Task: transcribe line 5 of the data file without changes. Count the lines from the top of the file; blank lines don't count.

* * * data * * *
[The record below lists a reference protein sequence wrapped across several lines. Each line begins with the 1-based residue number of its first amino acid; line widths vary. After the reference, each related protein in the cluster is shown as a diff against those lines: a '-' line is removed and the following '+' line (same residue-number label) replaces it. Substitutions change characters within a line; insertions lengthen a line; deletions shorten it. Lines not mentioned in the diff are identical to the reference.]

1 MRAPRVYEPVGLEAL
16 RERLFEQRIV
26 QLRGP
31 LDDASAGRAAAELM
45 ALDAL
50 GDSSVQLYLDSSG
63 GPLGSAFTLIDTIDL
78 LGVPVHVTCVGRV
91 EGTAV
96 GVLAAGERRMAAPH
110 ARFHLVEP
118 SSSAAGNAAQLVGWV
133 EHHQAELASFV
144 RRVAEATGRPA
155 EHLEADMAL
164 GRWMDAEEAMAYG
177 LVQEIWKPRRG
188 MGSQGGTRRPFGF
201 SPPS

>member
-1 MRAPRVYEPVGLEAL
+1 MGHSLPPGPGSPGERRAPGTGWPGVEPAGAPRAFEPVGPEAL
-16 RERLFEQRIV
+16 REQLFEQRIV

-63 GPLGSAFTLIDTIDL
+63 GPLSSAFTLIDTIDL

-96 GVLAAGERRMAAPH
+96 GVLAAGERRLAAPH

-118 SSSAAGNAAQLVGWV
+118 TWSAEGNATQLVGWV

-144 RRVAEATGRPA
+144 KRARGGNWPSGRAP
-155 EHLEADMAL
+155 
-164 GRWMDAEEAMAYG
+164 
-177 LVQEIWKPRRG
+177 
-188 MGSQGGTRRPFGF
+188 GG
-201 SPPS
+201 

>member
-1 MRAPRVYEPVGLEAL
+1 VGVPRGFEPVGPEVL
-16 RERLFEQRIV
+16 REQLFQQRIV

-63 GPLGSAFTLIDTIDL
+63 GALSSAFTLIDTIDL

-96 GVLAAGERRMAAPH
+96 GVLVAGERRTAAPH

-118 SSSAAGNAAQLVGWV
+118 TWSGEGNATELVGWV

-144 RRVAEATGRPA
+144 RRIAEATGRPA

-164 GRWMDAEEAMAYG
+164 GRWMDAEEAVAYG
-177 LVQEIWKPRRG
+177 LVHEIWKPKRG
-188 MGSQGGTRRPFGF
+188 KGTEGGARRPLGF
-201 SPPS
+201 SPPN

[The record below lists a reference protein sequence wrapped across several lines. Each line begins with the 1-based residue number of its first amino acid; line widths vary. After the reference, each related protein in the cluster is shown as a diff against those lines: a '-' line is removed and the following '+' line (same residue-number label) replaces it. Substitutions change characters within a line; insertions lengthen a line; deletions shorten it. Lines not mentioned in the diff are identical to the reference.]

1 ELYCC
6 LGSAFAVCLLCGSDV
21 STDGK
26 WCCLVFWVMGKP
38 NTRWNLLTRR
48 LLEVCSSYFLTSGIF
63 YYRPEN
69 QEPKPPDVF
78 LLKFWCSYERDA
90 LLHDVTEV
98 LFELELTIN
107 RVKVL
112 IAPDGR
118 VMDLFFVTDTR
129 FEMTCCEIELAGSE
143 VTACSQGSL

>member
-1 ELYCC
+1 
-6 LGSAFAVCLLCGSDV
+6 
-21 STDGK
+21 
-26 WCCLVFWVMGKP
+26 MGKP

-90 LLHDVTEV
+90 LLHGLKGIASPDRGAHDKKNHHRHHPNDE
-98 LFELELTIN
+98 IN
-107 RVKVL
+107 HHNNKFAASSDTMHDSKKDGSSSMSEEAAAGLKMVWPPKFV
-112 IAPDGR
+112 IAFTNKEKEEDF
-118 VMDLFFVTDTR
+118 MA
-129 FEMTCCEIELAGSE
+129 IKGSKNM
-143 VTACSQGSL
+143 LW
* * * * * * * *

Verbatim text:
31 LDDASAGRAAAELM